Renal Function After Transcatheter Piccolo Patent Ductus Arteriosus Closure With Contrast Angiography in Extremely Premature Infants
Herron C, Forbes TJ, Kobayashi D.Am J Cardiol. 2022 Oct 15;181:113-117. doi: 10.1016/j.amjcard.2022.07.013. Epub 2022 Aug 13.PMID: 35970628
Take home points:
- In extremely premature infants, renal function improved significantly after transcatheter PDA closure with contrast angiography, even in infants with pre-existing renal insufficiency.
- The benefit of transcatheter PDA closure on renal function may outweigh the risk of contrast-induced nephropathy in extremely premature infants, even in those with significant pre-existing renal insufficiency.
Commentary from Dr. Milan Prsa (Switzerland, Europe), section editor of Congenital Heart Disease Interventions Journal Watch:
As transcatheter closure of the patent ductus arteriosus (TC-PDA) becomes increasingly adopted as an alternative to surgical ligation in preterm infants, procedural safety becomes paramount. Contrast-induced nephropathy (CIN) is a known procedural complication in premature infants, especially in those with pre-existing renal insufficiency caused by a large shunt. Although no infants developed CIN in the premarket trial of the Amplatzer Piccolo™ Occluder with an average of 2.5 mL ± 1.7 mL/kg of contrast used, the consensus guidelines call for minimal (2 to 4 mL) or no contrast use in premature infants with pre-existing renal dysfunction [1,2]. The authors sought to test the hypothesis that the benefit of TC-PDA on renal function outweighs the potential risk of CIN in extremely premature infants.
The short-term effect of contrast use on renal function was studied in 59 infants weighing ≤2 kg who underwent successful TC-PDA over a period of 6 years (2016-2021). Serum creatinine and BUN were measured at baseline, at 24 hours, and 5 to 7 days after PDA closure. Significant renal insufficiency was defined as serum creatinine ≥1.0 mg/dL and was present in 31 patients (19%). Median contrast amount used for proximal descending aortography before device closure +/- pulmonary arteriography after device positioning within the PDA was 1.9 mL/kg (0.6 to 6.1). The cohort was compared to a surgical ligation group of 101 infants who had a lower weight at the time of procedure, higher incidence of mechanical ventilation, and higher baseline serum creatinine and BUN. Renal function improved progressively in both groups, faster and more significantly in the transcatheter group, but there was no significant difference in improvement between the two groups (Figure 1).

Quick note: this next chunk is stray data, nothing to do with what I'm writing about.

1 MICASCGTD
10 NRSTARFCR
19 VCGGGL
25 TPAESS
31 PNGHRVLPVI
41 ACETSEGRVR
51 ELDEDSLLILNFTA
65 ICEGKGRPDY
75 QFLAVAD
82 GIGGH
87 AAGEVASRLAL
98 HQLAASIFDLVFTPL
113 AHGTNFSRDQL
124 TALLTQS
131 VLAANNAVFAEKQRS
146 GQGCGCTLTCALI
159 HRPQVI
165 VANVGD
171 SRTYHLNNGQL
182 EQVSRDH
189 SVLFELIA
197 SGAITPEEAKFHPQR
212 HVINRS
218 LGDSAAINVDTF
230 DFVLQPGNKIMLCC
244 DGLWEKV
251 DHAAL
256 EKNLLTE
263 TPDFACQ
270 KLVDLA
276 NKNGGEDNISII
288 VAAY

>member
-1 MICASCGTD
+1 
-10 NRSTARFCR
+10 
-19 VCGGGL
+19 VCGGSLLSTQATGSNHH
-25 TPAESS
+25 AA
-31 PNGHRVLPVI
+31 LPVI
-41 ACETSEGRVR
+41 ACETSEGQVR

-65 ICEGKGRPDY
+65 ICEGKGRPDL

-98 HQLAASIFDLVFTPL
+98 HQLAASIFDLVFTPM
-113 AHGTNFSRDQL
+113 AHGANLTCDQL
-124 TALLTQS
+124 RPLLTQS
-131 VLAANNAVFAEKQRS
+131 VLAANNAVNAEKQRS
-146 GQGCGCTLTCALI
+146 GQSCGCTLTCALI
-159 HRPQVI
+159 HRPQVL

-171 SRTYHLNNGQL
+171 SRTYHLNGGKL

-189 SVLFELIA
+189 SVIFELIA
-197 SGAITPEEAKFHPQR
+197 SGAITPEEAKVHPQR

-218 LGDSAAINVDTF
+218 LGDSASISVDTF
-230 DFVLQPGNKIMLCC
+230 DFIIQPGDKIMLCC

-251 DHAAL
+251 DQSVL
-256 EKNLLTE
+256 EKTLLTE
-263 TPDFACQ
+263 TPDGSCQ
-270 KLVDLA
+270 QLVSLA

Figure 1. Tables showing the change in renal function after PDA closure in all patients with available data (left) and the subgroup with pre-existing renal insufficiency and available data (right).
This retrospective single-center study showed a significant decrease in renal biomarkers within a week after TC-PDA in extremely premature infants, despite use of contrast angiography, even in infants with pre-existing renal insufficiency. Although contrast use should be minimized and the procedure can be performed safely at bedside in the NICU with TTE guidance only, centers beginning in their experience with TC-PDA should not be discouraged from using contrast angiography, as the benefit of PDA closure may outweigh the risk of CIN in extremely premature infants.
1. Sathanandam SK, Gutfinger D, O’Brien L et al. Amplatzer Piccolo Occluder clinical trial for percutaneous closure of the patent ductus arteriosus in patients ≥700 grams. Catheter Cardiovasc Interv. 2020;96(6):1266-1276. doi: 10.1002/ccd.28973.
2. Sathanandam S, Gutfinger D, Morray B et al. Consensus Guidelines for the Prevention and Management of Periprocedural Complications of Transcatheter Patent Ductus Arteriosus Closure with the Amplatzer Piccolo Occluder in Extremely Low Birth Weight Infants. Pediatr Cardiol. 202;42(6):1258-1274. doi: 10.1007/s00246-021-02665-3.